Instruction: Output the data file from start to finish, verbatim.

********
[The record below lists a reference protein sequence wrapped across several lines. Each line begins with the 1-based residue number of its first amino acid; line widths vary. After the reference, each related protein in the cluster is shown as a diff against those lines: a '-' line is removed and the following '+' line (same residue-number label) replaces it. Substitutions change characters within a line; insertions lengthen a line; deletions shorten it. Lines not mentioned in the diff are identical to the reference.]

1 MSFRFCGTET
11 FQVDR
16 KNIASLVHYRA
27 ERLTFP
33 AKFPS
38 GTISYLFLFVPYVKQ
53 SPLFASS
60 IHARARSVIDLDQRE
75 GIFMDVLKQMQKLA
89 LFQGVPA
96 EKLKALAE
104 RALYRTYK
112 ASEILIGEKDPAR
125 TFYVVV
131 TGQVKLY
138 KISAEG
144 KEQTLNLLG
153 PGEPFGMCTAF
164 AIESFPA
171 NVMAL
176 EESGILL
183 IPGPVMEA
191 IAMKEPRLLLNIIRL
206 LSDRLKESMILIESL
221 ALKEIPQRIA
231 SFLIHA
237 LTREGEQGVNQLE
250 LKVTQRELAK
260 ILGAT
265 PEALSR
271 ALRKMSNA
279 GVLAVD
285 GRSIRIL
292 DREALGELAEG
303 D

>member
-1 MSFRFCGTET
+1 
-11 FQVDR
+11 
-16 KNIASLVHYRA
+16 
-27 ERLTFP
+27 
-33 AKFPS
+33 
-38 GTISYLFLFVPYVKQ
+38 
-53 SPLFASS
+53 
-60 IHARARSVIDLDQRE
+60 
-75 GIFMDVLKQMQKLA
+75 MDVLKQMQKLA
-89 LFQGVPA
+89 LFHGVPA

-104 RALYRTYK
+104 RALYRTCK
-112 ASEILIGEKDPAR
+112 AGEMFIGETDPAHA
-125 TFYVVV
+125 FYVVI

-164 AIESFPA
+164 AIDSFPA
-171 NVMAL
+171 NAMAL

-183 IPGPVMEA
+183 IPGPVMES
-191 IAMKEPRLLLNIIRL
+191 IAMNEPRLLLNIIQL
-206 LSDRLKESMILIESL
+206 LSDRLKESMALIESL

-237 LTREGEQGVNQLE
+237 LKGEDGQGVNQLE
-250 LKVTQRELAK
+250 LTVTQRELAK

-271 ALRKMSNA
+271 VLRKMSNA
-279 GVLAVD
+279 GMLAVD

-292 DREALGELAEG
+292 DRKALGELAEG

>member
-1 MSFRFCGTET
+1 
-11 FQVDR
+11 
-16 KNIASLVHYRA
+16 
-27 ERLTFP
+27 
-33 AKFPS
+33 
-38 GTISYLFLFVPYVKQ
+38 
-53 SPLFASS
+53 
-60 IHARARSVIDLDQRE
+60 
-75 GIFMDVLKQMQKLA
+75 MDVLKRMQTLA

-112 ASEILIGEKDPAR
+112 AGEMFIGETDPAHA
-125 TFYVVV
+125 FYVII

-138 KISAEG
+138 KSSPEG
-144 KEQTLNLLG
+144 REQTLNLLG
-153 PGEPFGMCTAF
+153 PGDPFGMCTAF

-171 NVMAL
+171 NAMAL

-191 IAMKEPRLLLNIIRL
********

[The record below lists a reference protein sequence wrapped across several lines. Each line begins with the 1-based residue number of its first amino acid; line widths vary. After the reference, each related protein in the cluster is shown as a diff against those lines: a '-' line is removed and the following '+' line (same residue-number label) replaces it. Substitutions change characters within a line; insertions lengthen a line; deletions shorten it. Lines not mentioned in the diff are identical to the reference.]

1 MSFRFCGTET
11 FQVDR
16 KNIASLVHYRA
27 ERLTFP
33 AKFPS
38 GTISYLFLFVPYVKQ
53 SPLFASS
60 IHARARSVIDLDQRE
75 GIFMDVLKQMQKLA
89 LFQGVPA
96 EKLKALAE
104 RALYRTYK
112 ASEILIGEKDPAR
125 TFYVVV
131 TGQVKLY
138 KISAEG
144 KEQTLNLLG
153 PGEPFGMCTAF
164 AIESFPA
171 NVMAL
176 EESGILL
183 IPGPVMEA
191 IAMKEPRLLLNIIRL
206 LSDRLKESMILIESL
221 ALKEIPQRIA
231 SFLIHA
237 LTREGEQGVNQLE
250 LKVTQRELAK
260 ILGAT
265 PEALSR
271 ALRKMSNA
279 GVLAVD
285 GRSIRIL
292 DREALGELAEG
303 D

>member
-1 MSFRFCGTET
+1 
-11 FQVDR
+11 
-16 KNIASLVHYRA
+16 
-27 ERLTFP
+27 
-33 AKFPS
+33 
-38 GTISYLFLFVPYVKQ
+38 
-53 SPLFASS
+53 
-60 IHARARSVIDLDQRE
+60 
-75 GIFMDVLKQMQKLA
+75 MDVLKQMQKLA
-89 LFQGVPA
+89 LFHGVPA

-104 RALYRTYK
+104 RALYRTCK
-112 ASEILIGEKDPAR
+112 AGEMFIGETDPAHA
-125 TFYVVV
+125 FYVVI

-164 AIESFPA
+164 AIDSFPA
-171 NVMAL
+171 NAMAL

-183 IPGPVMEA
+183 IPGPVMES
-191 IAMKEPRLLLNIIRL
+191 IAMNEPRLLLNIIQL
-206 LSDRLKESMILIESL
+206 LSDRLKESMALIESL

-237 LTREGEQGVNQLE
+237 LKGEDGQGVNQLE
-250 LKVTQRELAK
+250 LTVTQRELAK

-271 ALRKMSNA
+271 VLRKMSNA
-279 GVLAVD
+279 GMLAVD

-292 DREALGELAEG
+292 DRKALGELAEG

>member
-1 MSFRFCGTET
+1 
-11 FQVDR
+11 
-16 KNIASLVHYRA
+16 
-27 ERLTFP
+27 
-33 AKFPS
+33 
-38 GTISYLFLFVPYVKQ
+38 
-53 SPLFASS
+53 
-60 IHARARSVIDLDQRE
+60 
-75 GIFMDVLKQMQKLA
+75 MDVLKRMQTLA

-112 ASEILIGEKDPAR
+112 AGEMFIGETDPAHA
-125 TFYVVV
+125 FYVII

-138 KISAEG
+138 KSSPEG
-144 KEQTLNLLG
+144 REQTLNLLG
-153 PGEPFGMCTAF
+153 PGDPFGMCTAF

-171 NVMAL
+171 NAMAL

-191 IAMKEPRLLLNIIRL